The ink pen is a common accessory for students, professionals, bloggers, travelers and more. It secures a unique place as a classic and reliable form of communication with the ability to write on a number of different surfaces. For some, the type of pen matters not; as long as it writes, it works. For others, the pen they use is vitally important, often displaying status and occasionally offering unique functions.
Beyond Ink is a new pen that targets a curious market. This market is comprised of tech-savvy individuals looking for new, innovative ways to aid communication, without straying too far from the basics. Targeting this market has led Beyond Ink to become a pen that’s a curious hybrid of new and old, a mishmash of technologies seeking to work together.
The company’s website proudly proclaims the conception story of Beyond Ink, emphasizing that it was born from a need for one tool that could enable multiple forms of communication. The question is, how does Beyond Ink accomplish that goal?
Before that question can be answered, the make-up of Beyond Ink must be revealed. The pen itself is 156mm long and weighs a hefty 71 grams, making it far heavier than most pens, even luxury models. That extra weight is there for a reason, however, as Beyond Ink packs a 1000mAh battery within its cylindrical body. This battery is connected a hidden charging cable that you can have outfitted with either a microUSB or Lightning connector.
There’s still another secret hiding within Beyond Ink. Users can unscrew the top of the device to find a USB stick that features two different functions, depending on how it’s inserted. If you insert the USB stick with the pen clip facing up, Beyond Ink will recharge the battery within. If you insert the USB stick with the pen clip facing down, it functions as a 16GB USB 2.0 flash drive, allowing you to easily carry your files with you.
All of that is wrapped inside a body made of brass and stainless steel. The pen tip itself is a fairly typical ballpoint that utilizes Lamy Ballpoint ink. If you’re more a technology buff, the pen tip unscrews from Beyond Ink and can be replaced with a stylus tip, allowing it to be easily used on touchscreens.
As a pen, Beyond Ink functions, but doesn’t excel. The ink color was surprisingly light and occasionally skipped, making it less pleasurable to use than other higher-end pens. Additionally, the extra weight of the pen proved to be a great detractor while writing, as the hand simply tires of lugging the pen across the page. As a stylus, Beyond Ink fared slightly better, with the stylus tip working well and the extra weight acting as less of a detriment, due to the difference in how the hand holds a stylus as compared to a pen.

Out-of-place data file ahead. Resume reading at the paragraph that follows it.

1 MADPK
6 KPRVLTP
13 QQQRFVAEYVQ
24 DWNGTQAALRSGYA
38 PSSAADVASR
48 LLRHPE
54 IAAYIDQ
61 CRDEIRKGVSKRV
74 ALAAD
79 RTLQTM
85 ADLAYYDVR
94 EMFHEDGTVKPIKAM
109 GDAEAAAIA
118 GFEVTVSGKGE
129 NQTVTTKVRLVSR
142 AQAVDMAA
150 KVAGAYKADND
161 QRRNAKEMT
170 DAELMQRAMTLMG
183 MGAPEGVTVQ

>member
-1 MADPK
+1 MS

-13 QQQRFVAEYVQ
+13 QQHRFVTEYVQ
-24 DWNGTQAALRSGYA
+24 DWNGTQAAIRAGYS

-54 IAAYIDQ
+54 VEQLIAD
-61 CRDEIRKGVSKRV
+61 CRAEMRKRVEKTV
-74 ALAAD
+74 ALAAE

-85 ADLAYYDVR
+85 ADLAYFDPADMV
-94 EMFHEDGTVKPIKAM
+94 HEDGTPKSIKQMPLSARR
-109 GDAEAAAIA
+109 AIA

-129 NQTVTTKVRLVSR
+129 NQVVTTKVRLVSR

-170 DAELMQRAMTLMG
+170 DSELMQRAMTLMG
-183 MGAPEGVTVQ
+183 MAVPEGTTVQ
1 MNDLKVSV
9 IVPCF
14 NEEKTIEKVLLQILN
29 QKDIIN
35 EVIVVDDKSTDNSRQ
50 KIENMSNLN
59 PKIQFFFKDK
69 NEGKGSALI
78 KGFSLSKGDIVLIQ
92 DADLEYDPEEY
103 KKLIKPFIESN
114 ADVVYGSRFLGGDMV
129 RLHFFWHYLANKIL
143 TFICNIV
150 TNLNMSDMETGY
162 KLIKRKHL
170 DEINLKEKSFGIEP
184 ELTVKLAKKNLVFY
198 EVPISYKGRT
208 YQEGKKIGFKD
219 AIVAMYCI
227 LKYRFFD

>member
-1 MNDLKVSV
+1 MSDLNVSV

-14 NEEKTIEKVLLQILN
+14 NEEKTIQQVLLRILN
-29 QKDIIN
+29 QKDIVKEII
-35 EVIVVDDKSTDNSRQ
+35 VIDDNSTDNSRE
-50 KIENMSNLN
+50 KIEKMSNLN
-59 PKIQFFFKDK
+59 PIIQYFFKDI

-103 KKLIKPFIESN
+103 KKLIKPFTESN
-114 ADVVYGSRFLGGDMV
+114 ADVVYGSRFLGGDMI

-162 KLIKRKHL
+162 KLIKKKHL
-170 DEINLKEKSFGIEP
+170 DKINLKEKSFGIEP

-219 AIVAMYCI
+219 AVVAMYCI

The design of the pen faces some issues. From a purely aesthetic standpoint, the brass body was seriously hindered by the smooth, glossy coating that covered it. This coating held a great affinity for fingerprints and scratched surprisingly easily, making the pen feel less expensive than it is.
Additionally, two of Beyond Ink’s key features, the USB stick and charging cable, are hindered solely because of design. The charging cable is flexible and is hidden behind the pen clip. While easy enough to access, the cable is so short that your phone will practically need to sit on top of the pen in order to charge it.
The USB stick also faces issues, with its only workable use being in a situation where it can sit on top of a flat surface while in use. For example, it was practically unusable on my Microsoft Surface Pro, where the USB port sits on the top right of the device. Beyond Ink is much too heavy to stay in the USB port if there’s no solid surface for it to sit on. This is a pity, as having a flash drive integrated into a pen is a brilliant idea, but it’s no good if it can’t be used in most situations.
Beyond Ink is an interesting idea, combining several different technologies into one device designed to aid communication. It can be used as a classic ballpoint pen, a stylus, a flash drive, or even a battery pack, designed to be large enough to give you a couple more hours of talk time on your phone.
The current iteration of Beyond Ink, however, falls short of its goals, being hindered by design flaws that make it more of hassle than it’s worth. Additionally, with a price of $70, it’s hard to justify purchasing it over any other pen. Nonetheless, Beyond Ink is a concept that has great potential with interesting and useful ideas that could prove to be extremely effective. With some tweaking and a few design changes, Beyond Ink could be an important new tool for communication. While the current iteration is good, we have faith that the next version will be even better.